Volkswagen Has Sad News About America's Passat

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Its fate is sealed.

It wasn't so long ago when we reported the Volkswagen Group had decided to green light production for the ninth-generation VW Passat. The plan called to see it arrive, at least in Europe, for the 2023 model year. Currently, Europe's Passat and the US version are built on separate platforms but this complete redesign called for a re-merging of those setups once again. But now we're hearing those plans have changed.

According to Ward's Auto, VW's Chattanooga, Tennessee plant, home of the Passat, will cease production of this midsize sedan in 2023. In its place, the focus will be shifted to the VW Atlas and Atlas Cross as well as the ID.4 all-electric crossover. At present, that new EV is only being produced at VW's Zwickau plant in Germany, but the automaker has long had US domestic plans in place.

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The choice to eliminate the Passat was done for one main reason: free up ID.4 production capacity. VW is set to invest some $800 million in Chattanooga in order to prepare it for the ID.4. "We've made a decision to cancel the Passat for the U.S. The sales trend is very firmly in favor of SUV models, as indicated by the success of the (Chattanooga-built) Atlas," VW CEO Ralf Brandstätter says.

Despite its upcoming US market departure, VW is still proceeding with the ninth-gen Passat for other global markets, including Europe and China. The next Passat will ride on the MQB platform and is said to be larger than the outgoing generation thanks to a larger wheelbase which will also result in increased rear-seat legroom.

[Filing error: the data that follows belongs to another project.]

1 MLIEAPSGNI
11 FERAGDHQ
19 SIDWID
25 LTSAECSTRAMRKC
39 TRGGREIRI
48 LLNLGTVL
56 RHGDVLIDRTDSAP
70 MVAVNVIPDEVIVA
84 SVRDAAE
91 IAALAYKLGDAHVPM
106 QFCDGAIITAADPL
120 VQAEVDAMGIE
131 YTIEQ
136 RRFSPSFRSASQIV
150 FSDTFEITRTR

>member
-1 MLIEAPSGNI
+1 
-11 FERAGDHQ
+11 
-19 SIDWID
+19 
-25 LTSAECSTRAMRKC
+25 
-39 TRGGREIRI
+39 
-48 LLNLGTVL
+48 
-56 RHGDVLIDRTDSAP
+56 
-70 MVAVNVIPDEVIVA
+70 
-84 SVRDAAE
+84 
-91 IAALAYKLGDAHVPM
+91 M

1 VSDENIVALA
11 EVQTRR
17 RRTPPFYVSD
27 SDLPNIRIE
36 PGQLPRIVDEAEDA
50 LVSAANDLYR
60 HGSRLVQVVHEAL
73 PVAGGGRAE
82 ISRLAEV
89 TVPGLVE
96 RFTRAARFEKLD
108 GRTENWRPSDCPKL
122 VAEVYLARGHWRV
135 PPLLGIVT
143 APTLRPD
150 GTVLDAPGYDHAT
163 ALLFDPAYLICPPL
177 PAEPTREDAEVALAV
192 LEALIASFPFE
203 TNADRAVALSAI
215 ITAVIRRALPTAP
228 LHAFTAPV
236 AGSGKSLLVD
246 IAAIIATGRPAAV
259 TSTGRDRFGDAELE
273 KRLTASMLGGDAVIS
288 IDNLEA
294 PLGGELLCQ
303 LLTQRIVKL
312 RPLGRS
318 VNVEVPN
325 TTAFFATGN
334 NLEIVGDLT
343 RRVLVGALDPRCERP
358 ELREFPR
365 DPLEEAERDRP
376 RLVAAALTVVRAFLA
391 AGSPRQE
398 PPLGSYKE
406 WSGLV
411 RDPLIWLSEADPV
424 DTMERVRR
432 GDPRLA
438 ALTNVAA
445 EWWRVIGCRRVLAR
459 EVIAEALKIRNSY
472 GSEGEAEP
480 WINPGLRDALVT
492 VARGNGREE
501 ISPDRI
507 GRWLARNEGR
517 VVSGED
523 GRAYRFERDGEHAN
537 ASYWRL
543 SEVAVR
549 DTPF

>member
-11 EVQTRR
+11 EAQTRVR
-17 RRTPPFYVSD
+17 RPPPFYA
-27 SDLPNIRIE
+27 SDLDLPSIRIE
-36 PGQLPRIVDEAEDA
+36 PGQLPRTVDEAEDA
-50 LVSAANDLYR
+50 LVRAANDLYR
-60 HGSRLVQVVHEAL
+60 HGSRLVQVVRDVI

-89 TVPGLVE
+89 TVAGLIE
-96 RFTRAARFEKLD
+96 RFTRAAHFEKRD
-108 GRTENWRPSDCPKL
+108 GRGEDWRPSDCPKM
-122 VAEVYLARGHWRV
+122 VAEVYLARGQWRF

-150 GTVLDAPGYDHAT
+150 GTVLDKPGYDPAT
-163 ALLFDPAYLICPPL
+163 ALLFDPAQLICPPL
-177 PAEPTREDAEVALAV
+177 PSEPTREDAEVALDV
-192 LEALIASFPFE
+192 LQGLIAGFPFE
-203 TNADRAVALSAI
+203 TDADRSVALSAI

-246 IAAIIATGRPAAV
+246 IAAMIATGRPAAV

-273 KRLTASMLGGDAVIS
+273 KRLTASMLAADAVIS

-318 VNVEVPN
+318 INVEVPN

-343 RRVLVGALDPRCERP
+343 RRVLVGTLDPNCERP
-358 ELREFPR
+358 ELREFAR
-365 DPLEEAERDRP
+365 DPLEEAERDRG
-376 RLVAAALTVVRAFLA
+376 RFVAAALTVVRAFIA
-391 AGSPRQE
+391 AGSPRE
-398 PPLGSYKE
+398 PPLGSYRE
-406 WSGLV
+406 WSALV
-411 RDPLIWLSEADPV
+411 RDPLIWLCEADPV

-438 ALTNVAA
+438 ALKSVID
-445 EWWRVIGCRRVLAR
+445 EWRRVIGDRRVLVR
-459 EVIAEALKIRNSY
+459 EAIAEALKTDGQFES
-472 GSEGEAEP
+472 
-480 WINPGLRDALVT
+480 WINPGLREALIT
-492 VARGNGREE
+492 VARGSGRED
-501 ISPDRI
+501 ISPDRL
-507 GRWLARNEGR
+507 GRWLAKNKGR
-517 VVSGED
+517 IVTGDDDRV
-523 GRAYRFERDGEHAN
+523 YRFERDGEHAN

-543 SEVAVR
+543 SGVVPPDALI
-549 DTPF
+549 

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For its remaining two years on the market, the US market Passat isn't expected to receive significant changes. It just received a complete redesign for the 2020 model year (though its platform and 2.0-liter engine remained the same).

Fortunately, the report made no mention of the Arteon, which just went on sale in the US. Its future remains safe and it too rides on the MQB setup while America's Passat is built on a platform dating all the way back to 2005.

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Source Credits: Ward's Auto

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